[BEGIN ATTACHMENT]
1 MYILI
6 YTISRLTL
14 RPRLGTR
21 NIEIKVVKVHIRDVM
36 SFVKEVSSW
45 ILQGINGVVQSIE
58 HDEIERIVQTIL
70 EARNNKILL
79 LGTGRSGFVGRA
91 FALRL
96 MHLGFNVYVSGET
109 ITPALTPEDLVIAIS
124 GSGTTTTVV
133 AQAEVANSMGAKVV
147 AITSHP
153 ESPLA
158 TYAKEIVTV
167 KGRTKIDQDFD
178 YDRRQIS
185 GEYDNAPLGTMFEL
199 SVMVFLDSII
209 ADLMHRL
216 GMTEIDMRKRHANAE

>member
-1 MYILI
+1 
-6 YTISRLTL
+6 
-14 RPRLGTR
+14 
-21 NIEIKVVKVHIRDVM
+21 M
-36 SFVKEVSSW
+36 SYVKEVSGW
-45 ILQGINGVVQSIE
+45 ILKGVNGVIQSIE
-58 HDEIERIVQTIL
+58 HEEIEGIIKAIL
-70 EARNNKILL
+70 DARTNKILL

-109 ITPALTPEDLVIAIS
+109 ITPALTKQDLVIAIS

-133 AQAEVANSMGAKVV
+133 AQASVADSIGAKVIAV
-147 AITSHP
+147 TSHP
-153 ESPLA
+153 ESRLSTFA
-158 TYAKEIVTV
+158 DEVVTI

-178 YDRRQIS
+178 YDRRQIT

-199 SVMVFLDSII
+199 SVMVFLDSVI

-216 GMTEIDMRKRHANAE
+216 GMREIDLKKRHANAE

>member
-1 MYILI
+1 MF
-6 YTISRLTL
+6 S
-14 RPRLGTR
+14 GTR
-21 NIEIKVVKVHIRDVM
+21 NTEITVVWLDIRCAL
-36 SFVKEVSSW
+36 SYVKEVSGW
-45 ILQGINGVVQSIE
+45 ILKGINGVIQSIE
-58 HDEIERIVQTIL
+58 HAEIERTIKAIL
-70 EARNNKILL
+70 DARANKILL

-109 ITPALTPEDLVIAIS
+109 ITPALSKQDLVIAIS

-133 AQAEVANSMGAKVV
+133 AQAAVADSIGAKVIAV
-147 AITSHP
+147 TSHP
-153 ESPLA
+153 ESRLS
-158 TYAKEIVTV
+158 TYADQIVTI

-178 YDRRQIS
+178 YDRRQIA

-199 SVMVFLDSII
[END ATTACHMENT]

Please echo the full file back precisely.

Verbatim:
1 MYILI
6 YTISRLTL
14 RPRLGTR
21 NIEIKVVKVHIRDVM
36 SFVKEVSSW
45 ILQGINGVVQSIE
58 HDEIERIVQTIL
70 EARNNKILL
79 LGTGRSGFVGRA
91 FALRL
96 MHLGFNVYVSGET
109 ITPALTPEDLVIAIS
124 GSGTTTTVV
133 AQAEVANSMGAKVV
147 AITSHP
153 ESPLA
158 TYAKEIVTV
167 KGRTKIDQDFD
178 YDRRQIS
185 GEYDNAPLGTMFEL
199 SVMVFLDSII
209 ADLMHRL
216 GMTEIDMRKRHANAE

>member
-1 MYILI
+1 
-6 YTISRLTL
+6 
-14 RPRLGTR
+14 
-21 NIEIKVVKVHIRDVM
+21 M
-36 SFVKEVSSW
+36 SYVKEVSGW
-45 ILQGINGVVQSIE
+45 ILKGVNGVIQSIE
-58 HDEIERIVQTIL
+58 HEEIEGIIKAIL
-70 EARNNKILL
+70 DARTNKILL

-109 ITPALTPEDLVIAIS
+109 ITPALTKQDLVIAIS

-133 AQAEVANSMGAKVV
+133 AQASVADSIGAKVIAV
-147 AITSHP
+147 TSHP
-153 ESPLA
+153 ESRLSTFA
-158 TYAKEIVTV
+158 DEVVTI

-178 YDRRQIS
+178 YDRRQIT

-199 SVMVFLDSII
+199 SVMVFLDSVI

-216 GMTEIDMRKRHANAE
+216 GMREIDLKKRHANAE

>member
-1 MYILI
+1 MF
-6 YTISRLTL
+6 S
-14 RPRLGTR
+14 GTR
-21 NIEIKVVKVHIRDVM
+21 NTEITVVWLDIRCAL
-36 SFVKEVSSW
+36 SYVKEVSGW
-45 ILQGINGVVQSIE
+45 ILKGINGVIQSIE
-58 HDEIERIVQTIL
+58 HAEIERTIKAIL
-70 EARNNKILL
+70 DARANKILL

-109 ITPALTPEDLVIAIS
+109 ITPALSKQDLVIAIS

-133 AQAEVANSMGAKVV
+133 AQAAVADSIGAKVIAV
-147 AITSHP
+147 TSHP
-153 ESPLA
+153 ESRLS
-158 TYAKEIVTV
+158 TYADQIVTI

-178 YDRRQIS
+178 YDRRQIA

-199 SVMVFLDSII